When we discuss Cardinal Newman, we quite often make reference to Oxford and Birmingham, but as one of our readers kindly reminded us, we should not neglect to mention the University Church in Dublin, Ireland, Our Lady Seat of Wisdom, which was founded and designed by none other than John Henry Newman himself, in his capacity as rector of the then newly founded Catholic University of Ireland.
The following historical details are provided by University Church:
Presided over by the Apostolic Delegate, Archbishop Paul Cullen (1803-1878), a national synod of the Catholic bishops of Ireland sitting at Thurles, Co Tipperary in 1850, decided to establish a Catholic University of Ireland. Archbishop Cullen, then occupying the See of Armagh and formerly Rector of the Irish College in Rome, had made the acquaintance of John Henry Newman (1801-1890) when the latter was studying for the priesthood in the Eternal City. Following his conversion to Roman Catholicism in 1845, Newman, who had enjoyed a significant career at Oxford University, was ordained priest in 1847. Archbishop Cullen invited him to come to Dublin to lecture on mixed or non-denominational education and also made Newman a tentative offer of the rectorship of the proposed university.
On accepting Cullen’s dual invitation, Newman came to Ireland in October 1851 and following a meeting with the committee charged with the setting up of the university he was appointed its rector on November 12 1851…
The university was officially opened at 86 St Stephen’s Green on November 3 1854, and one of Newman’s first expedients was the provision of a university church. In fact, he had this in mind, he said, as early as any other work. For him the church would “recognise the great principle of the university, the indissoluble union of philosophy and religion”…
In June 1855 he was able to commence the building of the church. To assist him in the building and decoration Newman sought the help of his friend John Hungerford Pollen (1820-1902). They met in Oxford and Pollen, who had shown considerable artistic talent, was ordained an Anglican priest in 1845. He had designed and painted the ceiling of St Peter-le-Bailey church in Oxford and that of the chapel of Merton College. He became a Catholic in 1852 and was later editor of the Department of Art and Industry of the South Kensington (now the Victoria and Albert) Museum in London…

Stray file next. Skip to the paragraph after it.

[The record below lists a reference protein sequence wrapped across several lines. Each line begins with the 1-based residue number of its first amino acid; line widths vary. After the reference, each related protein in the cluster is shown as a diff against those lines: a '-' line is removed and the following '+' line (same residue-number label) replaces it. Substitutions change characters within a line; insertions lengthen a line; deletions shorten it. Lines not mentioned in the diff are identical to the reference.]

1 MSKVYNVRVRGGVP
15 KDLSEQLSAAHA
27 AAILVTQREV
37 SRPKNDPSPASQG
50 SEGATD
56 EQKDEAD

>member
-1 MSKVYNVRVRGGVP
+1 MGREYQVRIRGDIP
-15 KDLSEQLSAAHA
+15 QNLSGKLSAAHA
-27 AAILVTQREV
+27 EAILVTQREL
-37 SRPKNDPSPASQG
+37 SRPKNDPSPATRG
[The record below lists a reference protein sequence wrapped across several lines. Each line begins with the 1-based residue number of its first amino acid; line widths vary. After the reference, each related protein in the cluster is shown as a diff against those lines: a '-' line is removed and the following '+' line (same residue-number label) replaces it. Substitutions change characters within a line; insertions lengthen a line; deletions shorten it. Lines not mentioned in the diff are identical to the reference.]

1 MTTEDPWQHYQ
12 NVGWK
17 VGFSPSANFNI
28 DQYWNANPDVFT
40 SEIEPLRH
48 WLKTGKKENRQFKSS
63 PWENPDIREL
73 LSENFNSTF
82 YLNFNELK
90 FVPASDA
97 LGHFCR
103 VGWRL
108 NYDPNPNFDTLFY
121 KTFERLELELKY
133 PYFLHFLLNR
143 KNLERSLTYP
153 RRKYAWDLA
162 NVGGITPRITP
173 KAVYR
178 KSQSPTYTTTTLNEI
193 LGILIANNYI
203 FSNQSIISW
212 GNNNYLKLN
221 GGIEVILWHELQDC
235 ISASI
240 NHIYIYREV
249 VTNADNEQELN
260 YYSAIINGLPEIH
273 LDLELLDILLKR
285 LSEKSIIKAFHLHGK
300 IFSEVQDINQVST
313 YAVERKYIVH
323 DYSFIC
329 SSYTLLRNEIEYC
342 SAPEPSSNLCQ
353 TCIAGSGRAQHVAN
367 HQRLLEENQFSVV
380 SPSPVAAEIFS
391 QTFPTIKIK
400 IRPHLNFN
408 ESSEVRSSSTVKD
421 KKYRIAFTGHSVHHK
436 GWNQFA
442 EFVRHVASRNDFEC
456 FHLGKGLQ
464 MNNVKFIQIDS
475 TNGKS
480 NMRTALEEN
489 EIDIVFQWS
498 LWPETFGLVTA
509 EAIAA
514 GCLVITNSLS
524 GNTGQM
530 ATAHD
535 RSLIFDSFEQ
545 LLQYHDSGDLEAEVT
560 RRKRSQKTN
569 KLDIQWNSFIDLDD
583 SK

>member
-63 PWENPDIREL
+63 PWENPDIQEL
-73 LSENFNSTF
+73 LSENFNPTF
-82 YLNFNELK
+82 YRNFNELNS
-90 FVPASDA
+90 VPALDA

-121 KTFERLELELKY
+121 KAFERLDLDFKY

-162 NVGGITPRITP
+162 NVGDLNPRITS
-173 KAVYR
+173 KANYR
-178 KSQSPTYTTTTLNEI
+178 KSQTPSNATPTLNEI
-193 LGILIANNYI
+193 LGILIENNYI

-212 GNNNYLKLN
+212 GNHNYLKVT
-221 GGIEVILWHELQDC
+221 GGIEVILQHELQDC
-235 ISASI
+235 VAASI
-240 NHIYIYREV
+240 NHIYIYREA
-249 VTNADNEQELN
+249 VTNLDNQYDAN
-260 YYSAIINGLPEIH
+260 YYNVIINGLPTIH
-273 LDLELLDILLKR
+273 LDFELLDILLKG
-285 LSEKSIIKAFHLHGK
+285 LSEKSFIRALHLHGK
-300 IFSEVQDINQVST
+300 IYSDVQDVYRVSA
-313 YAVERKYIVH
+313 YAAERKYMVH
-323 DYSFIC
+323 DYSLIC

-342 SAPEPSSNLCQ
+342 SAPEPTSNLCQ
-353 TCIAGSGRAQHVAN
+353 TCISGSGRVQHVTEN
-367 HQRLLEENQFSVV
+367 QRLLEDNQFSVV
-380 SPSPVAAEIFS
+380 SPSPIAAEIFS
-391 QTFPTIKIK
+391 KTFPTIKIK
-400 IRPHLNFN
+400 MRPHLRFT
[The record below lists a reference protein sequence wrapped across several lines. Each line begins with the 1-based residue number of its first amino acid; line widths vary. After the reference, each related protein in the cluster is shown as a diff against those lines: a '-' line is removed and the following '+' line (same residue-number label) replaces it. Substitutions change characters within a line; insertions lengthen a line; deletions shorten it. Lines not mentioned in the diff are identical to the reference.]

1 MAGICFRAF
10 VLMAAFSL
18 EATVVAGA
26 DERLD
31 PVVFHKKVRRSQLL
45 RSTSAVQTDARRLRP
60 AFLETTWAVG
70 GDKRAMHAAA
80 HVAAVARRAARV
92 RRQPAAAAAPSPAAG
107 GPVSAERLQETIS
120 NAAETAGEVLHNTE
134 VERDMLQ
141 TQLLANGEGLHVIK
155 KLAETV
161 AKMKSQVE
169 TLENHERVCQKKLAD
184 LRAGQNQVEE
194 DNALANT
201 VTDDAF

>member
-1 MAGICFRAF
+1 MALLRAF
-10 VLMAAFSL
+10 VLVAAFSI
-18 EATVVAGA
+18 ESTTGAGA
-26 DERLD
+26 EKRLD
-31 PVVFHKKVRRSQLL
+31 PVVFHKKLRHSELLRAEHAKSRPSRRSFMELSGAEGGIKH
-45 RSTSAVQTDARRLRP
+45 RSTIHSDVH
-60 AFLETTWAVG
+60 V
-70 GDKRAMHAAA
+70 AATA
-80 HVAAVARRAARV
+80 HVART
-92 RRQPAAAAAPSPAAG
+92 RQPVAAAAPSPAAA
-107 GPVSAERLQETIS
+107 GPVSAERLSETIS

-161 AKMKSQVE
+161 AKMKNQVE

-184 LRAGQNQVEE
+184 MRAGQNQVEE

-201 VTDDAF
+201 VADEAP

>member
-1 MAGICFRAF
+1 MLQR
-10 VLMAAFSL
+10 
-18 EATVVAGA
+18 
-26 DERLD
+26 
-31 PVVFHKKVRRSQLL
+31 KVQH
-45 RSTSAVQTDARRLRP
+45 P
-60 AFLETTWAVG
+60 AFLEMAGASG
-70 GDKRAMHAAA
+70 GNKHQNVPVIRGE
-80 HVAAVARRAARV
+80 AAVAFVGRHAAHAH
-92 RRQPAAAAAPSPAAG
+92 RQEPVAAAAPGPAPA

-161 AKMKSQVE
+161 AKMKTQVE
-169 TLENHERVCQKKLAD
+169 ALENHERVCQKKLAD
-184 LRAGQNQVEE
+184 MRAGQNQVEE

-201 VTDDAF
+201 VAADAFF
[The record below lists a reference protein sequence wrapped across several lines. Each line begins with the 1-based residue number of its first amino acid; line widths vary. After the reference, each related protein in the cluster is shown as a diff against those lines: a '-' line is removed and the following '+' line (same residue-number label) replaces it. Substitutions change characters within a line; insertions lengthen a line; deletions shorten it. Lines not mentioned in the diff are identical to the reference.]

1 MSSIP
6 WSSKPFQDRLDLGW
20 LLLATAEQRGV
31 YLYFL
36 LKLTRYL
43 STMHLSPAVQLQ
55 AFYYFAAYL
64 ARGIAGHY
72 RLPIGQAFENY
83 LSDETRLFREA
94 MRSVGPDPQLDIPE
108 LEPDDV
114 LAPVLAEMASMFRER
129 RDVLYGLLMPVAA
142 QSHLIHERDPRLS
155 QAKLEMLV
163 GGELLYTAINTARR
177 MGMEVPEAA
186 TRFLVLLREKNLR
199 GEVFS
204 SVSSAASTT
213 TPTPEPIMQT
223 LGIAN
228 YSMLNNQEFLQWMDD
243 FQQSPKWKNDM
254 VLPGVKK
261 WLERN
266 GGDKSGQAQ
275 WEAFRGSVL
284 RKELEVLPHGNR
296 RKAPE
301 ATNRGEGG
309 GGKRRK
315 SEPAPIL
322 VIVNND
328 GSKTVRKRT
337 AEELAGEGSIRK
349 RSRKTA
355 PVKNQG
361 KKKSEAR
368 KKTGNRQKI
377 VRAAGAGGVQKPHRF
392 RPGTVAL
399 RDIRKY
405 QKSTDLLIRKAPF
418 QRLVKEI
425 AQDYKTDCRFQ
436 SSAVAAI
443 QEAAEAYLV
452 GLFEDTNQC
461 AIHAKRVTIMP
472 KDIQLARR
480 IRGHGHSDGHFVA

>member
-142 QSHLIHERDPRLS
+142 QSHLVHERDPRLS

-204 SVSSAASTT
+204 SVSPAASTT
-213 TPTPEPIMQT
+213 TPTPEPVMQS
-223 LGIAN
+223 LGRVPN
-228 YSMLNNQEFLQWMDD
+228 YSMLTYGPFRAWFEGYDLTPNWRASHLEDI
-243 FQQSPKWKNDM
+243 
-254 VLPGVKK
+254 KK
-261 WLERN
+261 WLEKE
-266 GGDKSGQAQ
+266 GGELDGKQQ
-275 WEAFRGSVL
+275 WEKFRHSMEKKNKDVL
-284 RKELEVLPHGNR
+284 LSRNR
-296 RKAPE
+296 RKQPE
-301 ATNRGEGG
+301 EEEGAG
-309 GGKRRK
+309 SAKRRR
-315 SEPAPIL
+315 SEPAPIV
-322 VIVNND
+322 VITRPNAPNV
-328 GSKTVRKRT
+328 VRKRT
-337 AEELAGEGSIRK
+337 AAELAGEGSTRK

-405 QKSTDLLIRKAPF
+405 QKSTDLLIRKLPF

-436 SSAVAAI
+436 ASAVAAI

However, while Pollen was the architect, painter and decorator of the new church, the plan was Newman’s with the basic ideas stemming from his enthusiasm for the ancient basilicas of Italy but particularly the reconstruction of S Paulo fuori le Mura in Rome and the round arch style of the Basilica of St Boniface and St Ludwig’s Church in Munich, the latter serving as both parish church and the church of the Ludwig-Maximilian University…
As well as continuing to act as superior of the Birmingham Oratory Newman remained as rector of the Catholic University until August 1859, although he had submitted his resignation as early as November 1858.
Here are some views of the church itself with descriptions provided by the website of the University Church.
“The alabaster altar frontal has 12 discs of Derbyshire fluorspar crystals set in two groups of six. In the centre of the frontal is the outline of a Byzantine cross. Christ in Glory appears in the centre with the Evangelists John and Mark on his right and left and Matthew and Luke above and below him. In the corners are the doctors Ambrose, Augustine, Gregory and Jerome. Three tall wooden candlesticks, but gilded to make them look like metal, stand on either side of the brass Crucifix with its ivory figure above the tabernacle. A ‘clever Dublin tinker’ executed the Crucifix from Pollen’s design and carpenters, employed by the contractors JP Beardwood & Son of Dublin’s Westland Row, carved his candlesticks.”
“The Church of San Clemente in Rome inspired the semi-dome above the sanctuary. In the centre is the Virgin, enthroned as Seat of Wisdom (Sedes Sapientiae), as patroness of the church. Above her is a dove with outstretched wings representing the Holy Spirit and a jewelled cross represents Christ. At the top are brilliant colours emerging from the hand of God the Father.”
“Above the altar is a deal baldachino framed into the wall behind. Its five small domes and decorative carving further extend the Byzantine idea of the sanctuary. On either side of the baldachino are formal patterns of circles filled with flower motifs and linked with latticework. The circles and lattices are of glazed ceramic tiles. This band separates the semi-dome above the baldachino from the marble inlay on the lower walls of the apse and it also serves as a kind of reredos where circular studs of glass are set into the alabaster and marble framework to give a jewelled effect as they reflect the candlelight from the altar.”
“A bust of John Henry Newman, by Sir Thomas Farrell (1827-1902), has occupied a niche half way up the nave on the right hand side since 1892.”
Article syndicated from the New Liturgical Movement.
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